F1 drivers and team bosses opine on the Hungarian GP qualifying format that will make its debut this weekend.

The new qualifying format was to take place in Imola first this year but since the Emilia Romagna GP was cancelled, the idea was pushed onto Hungary which was supposed to be the second grand prix to experiment the format.

This weekend’s Hungarian GP will now see drivers using only the hard compound in Q1, medium in Q2 and soft in Q3. With Imola not taking place, Pirelli along with the FIA decided to trial the experiment during Italian GP at Monza.

The new format is aimed to reduce the number of tyres brought about during the weekend which will in turn help on the environment side. The experiment has gathered mixed response from the F1 drivers and also the team bosses, here’s what they said:

Max Verstappen: “I think it plays a bit more into the hands of the top teams, to be honest, because they normally get the mediums and hard tyres to work a bit easier than most of the others.”

Esteban Ocon: “I think yes. It’s not going in the right direction because if FP2 is wet, for example, tomorrow [the Budapest forecast predicts thunderstorms], I believe that we are going to see 10 laps in the day. It’s going to be a difficult one. I think there’s going to be very limited running on Friday, unfortunately, because we have less tyres, and probably in FP3 as well. So, it’s going to be interesting. Who chooses to do what in terms of run structure and which session people are going to be using, because it is the first time that we see this. Every lap that you are going to do is going to be counting massively on the learning because you don’t have many chances to learn before you get to qualifying with less tyres than before.”

Lance Stroll: “You can argue now there’s cars that can get through Q1, so they use three sets in Q1 and that makes it really challenging for the faster cars to even get through Q1, which I think we’ve seen over the last few events. Sometimes you get a Williams or AlphaTauri putting three sets [of new soft tyres] in Q1. You put one set or two sets, you get knocked out. It happened to me in Miami. We tried to go through Q1 on one set, you have other cars doing three sets and then you’re trying to save another set for Q3.”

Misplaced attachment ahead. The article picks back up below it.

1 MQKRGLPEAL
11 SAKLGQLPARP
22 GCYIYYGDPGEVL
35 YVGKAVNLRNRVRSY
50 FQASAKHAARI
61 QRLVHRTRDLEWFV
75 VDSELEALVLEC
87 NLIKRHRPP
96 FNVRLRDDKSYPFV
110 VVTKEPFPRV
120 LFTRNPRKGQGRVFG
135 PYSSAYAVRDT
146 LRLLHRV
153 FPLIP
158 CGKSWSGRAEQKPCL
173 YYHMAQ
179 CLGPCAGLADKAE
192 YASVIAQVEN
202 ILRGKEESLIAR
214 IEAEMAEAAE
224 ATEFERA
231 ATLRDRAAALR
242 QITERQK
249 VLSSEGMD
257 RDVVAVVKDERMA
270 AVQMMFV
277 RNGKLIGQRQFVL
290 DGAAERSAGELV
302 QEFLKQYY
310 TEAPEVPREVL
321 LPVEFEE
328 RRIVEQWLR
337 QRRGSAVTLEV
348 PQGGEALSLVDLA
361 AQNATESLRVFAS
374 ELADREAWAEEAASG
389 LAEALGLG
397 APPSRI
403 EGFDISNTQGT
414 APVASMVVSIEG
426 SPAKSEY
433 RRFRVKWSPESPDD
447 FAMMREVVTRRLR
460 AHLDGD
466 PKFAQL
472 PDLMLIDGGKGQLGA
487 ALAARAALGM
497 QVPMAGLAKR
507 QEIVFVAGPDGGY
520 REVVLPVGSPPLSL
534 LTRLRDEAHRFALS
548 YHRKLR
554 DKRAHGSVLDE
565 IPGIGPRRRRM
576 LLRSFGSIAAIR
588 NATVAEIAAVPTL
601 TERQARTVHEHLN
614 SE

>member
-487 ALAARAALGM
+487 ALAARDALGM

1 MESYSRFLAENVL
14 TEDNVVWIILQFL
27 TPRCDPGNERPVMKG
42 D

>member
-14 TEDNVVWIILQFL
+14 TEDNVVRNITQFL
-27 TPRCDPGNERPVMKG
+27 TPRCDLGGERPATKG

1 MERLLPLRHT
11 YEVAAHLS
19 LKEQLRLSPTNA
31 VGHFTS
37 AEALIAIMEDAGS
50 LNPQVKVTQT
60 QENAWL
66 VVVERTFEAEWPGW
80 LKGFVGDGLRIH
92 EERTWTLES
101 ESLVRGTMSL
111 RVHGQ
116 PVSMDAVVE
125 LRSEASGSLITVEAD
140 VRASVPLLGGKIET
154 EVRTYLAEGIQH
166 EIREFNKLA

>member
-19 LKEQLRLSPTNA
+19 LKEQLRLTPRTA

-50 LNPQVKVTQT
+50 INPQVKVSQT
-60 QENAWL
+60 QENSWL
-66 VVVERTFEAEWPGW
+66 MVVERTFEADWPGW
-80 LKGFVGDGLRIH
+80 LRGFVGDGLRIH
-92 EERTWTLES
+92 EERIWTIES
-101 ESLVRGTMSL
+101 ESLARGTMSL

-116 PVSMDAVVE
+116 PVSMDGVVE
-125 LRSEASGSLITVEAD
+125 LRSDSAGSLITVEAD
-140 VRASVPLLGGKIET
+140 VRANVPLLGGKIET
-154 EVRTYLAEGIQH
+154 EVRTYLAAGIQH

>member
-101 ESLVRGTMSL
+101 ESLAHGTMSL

Frederic Vasseur: “Very often we are too shy and too conservative on the format. It was an option that we discussed last winter in order to have new options for the future, and I think it makes sense to do it and we have to try.”

James Vowles: “Obviously I think it was Imola that we were due to try it and it didn’t happen. It was put on to the SAC two years ago and it’s sort of come through to now and to 2023. The idea is good. I’m not sure what it’s going to do. There’s always a little bit of concern, where you’re slightly on the slower side. Is it going to be as easy to get the harder tyres to work? Are we actually going to split the field out? But the concept of trying it is exactly why we are doing it. We’re unsure of what the other circumstances will be, what will happen to the field spread. In many ways, there’ll be positives. On that harder tyre in the first session, you’ll be able to not just get one lap out of it, as is the case today perhaps in Silverstone with the soft tyre, but multiple laps so you’ll see more cars going around the track, more laps being completed. Probably positive for the sport, positive outcome for it but will it make a bigger gap or make it more predictable, unsure yet, which is exactly why we’re running it as a format. So open minded and it might present a new direction of travel.”

Mike Krack: “I think the key word here, is what James said, the open-mindedness. We need to try different things. I think Stefano also highlights this all the time. And in this case, the idea behind it is less tyres, more sustainable, so I think we have to applaud that initiative.”

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